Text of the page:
Saturday, April 03, 2004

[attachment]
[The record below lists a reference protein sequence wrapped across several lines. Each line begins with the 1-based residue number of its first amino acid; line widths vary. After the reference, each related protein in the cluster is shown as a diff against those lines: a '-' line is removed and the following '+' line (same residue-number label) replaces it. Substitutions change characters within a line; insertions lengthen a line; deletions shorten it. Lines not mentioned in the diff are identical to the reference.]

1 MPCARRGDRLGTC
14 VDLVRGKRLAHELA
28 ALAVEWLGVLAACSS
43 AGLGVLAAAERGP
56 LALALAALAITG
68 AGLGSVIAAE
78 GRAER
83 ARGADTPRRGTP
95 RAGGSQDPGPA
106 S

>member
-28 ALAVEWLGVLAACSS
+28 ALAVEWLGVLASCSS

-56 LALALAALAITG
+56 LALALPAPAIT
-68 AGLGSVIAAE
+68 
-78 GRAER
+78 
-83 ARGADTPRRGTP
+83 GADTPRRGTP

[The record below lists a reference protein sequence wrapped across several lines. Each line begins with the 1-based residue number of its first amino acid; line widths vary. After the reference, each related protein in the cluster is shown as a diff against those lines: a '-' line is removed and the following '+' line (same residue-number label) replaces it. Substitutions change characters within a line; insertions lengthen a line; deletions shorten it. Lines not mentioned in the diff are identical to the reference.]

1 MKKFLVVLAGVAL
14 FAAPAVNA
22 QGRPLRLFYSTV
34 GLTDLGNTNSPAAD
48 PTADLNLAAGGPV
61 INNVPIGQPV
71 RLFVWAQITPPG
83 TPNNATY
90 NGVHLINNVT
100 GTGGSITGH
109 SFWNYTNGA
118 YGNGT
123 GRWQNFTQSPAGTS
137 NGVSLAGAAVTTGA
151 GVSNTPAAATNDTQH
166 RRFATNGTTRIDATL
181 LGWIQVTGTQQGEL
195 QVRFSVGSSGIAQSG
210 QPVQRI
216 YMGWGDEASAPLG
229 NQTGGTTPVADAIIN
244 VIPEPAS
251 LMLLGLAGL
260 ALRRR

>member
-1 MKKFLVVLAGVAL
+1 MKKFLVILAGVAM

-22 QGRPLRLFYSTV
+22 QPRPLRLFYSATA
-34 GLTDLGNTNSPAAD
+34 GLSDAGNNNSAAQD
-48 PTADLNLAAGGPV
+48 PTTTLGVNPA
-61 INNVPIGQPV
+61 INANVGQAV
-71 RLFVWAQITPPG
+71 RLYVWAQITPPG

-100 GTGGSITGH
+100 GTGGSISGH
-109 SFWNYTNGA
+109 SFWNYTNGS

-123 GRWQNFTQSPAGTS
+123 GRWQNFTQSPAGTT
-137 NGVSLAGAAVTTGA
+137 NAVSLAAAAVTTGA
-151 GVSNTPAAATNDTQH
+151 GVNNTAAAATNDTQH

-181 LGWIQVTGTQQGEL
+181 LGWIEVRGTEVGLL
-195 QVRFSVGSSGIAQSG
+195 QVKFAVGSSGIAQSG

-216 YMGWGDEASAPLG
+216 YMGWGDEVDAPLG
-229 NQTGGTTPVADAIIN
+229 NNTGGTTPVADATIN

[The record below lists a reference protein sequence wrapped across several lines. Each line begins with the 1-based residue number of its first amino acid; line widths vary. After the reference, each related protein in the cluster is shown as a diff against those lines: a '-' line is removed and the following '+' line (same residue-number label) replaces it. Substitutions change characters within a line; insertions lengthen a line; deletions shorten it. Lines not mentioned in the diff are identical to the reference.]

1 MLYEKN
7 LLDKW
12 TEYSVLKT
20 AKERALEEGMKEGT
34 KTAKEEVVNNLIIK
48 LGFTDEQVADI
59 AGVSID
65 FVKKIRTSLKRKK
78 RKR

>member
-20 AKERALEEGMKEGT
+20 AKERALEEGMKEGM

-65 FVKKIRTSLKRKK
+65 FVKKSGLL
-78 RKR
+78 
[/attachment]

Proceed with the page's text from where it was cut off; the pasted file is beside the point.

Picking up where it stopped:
Uh-Oh, Reliable Right-Wing Stooge, gets Unstoogified, nyuk, nyuk, nyuk. Wiseguy, eh? Some folks may remember Bruce Fein. Many may not wish too. He was one of the many right-wing Constitutional scholars that for a brief moment gave Ann Coulter her last shred of credibility during the insanity known as the Lewinski Affair. Of course, Coulter lost her credibility about as long ago as she had her last sandwich. Now we know Coulter as the shrillest harpy since Odysseus finally gave in to his mens' pleas and bought himself a compass. But, I digress. Fein should be considered a reliable Bush ally, who should trumpet how much progress we are making in Iraq. But he isn't, in an article that was published the day before the Fallujah massacres in of all things the Moonie Times (hence, why I missed it) Fein is to say the least, throwing crap into Bush's fan. V olcanic. That characterizes a heated symposium I attended in Ankara, Turkey, last week sponsored by the Foreign Policy Institute and Bilkent University to appraise "Iraq on the way to its new Constitution." The attendees included Iraqi participants in the March 8, 2004, interim constitution promulgated by the 25 member Iraqi Governing Council (IGC). Other attendees hailed from Turkey, the United Kingdom and the United States. The symposium exposed numerous fault lines destined to fracture Iraq soon after the Coalition Provisional Authority and United States sovereignty dissolve on June 30, 2004: • An interim constitution and Iraqi Transitional Government devoid of legitimacy. • A legal system denuded of legal principles. • An irreconcilable conflict between the universal tenets of Islam and fundamental democratic freedoms. • Implacable embitterment of Kurds toward Arabs born of their wretched oppression and genocide under Saddam Hussein. • A demand by Turkmen to the same language and autonomy privileges enjoyed by Kurds. • And exchanges and monologues that smacked more of belligerence than of fraternity. ... The staggering blunders of the Bush administration in governing post-Saddam Iraq have left no satisfactory post-June 30 denouements. The least bad option is a managed partition into statelets for Kurds, Turkmen, Sunnis and Shi'ites to escape a reprise of Yugoslavia's blood-stained disintegration. Symposium participants challenged Iraqi representatives to defend the legitimacy of their constitutional handiwork, soporifically styled the "Law of Administration for the State of Iraq for the Transitional Period." No member of the IGC was elected. All were appointed by the United States. None enjoy more than a crumb of popular support. A favorite of the Defense Department, Ahmed Chalabi, is more reviled than Saddam Hussein. The interim constitution was neither drafted nor debated in a public forum before its promulgation. The document turned precepts of self-government on their heads. The defenders fatuously retorted that the interim constitution and the IGC deserved legitimacy because both were superior to Saddam Hussein and Ba'athist tyranny. By that yardstick, a restoration of the King Feisel dynasty would be defensible. It was further urged that the IGC featured members from all of Iraq's major ethnic and religious groups. ... The United States should declare its post-Saddam nation-building enterprise a failure. It should begin immediately to arrange the partition of Iraq by regional self-determination plebiscites. To paraphrase Winston Churchill, it would be the worst imaginable last chapter of Operation Enduring Freedom, except for all the plausible alternative scripts. And thus we have it again -- in a manner that in a fashion updates James Fallows brilliant and depressing articles in the Atlantic Monthly earlier this year. The Bush Administration has made a gigantic blunder going into Iraq, and now is in the midst of a gigantic blunder in governing Iraq. Fein's solution is frankly also damn scary (the Turks would not be happy about this proposal to say the least). But the fact is that the world that is going to be created out of Iraq stands a very fair chance of being worse then the world that existed during Saddam's time in power. THAT is a potential tragedy completely of the Bush Administration's making and history will curse them for it -- and in the rest of the world's eys ALL OF US for it.
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